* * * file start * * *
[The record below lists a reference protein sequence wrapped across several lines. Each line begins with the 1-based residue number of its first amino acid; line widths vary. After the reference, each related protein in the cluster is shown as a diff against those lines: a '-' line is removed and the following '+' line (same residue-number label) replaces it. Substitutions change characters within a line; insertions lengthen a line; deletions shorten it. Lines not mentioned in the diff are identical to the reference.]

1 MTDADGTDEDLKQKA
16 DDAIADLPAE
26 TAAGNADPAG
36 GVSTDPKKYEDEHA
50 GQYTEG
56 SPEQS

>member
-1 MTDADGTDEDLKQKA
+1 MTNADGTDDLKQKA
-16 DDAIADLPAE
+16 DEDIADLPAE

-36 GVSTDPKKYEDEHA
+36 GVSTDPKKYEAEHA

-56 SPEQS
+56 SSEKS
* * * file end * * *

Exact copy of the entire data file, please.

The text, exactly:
[The record below lists a reference protein sequence wrapped across several lines. Each line begins with the 1-based residue number of its first amino acid; line widths vary. After the reference, each related protein in the cluster is shown as a diff against those lines: a '-' line is removed and the following '+' line (same residue-number label) replaces it. Substitutions change characters within a line; insertions lengthen a line; deletions shorten it. Lines not mentioned in the diff are identical to the reference.]

1 MTDADGTDEDLKQKA
16 DDAIADLPAE
26 TAAGNADPAG
36 GVSTDPKKYEDEHA
50 GQYTEG
56 SPEQS

>member
-1 MTDADGTDEDLKQKA
+1 MTNADGTDDLKQKA
-16 DDAIADLPAE
+16 DEDIADLPAE

-36 GVSTDPKKYEDEHA
+36 GVSTDPKKYEAEHA

-56 SPEQS
+56 SSEKS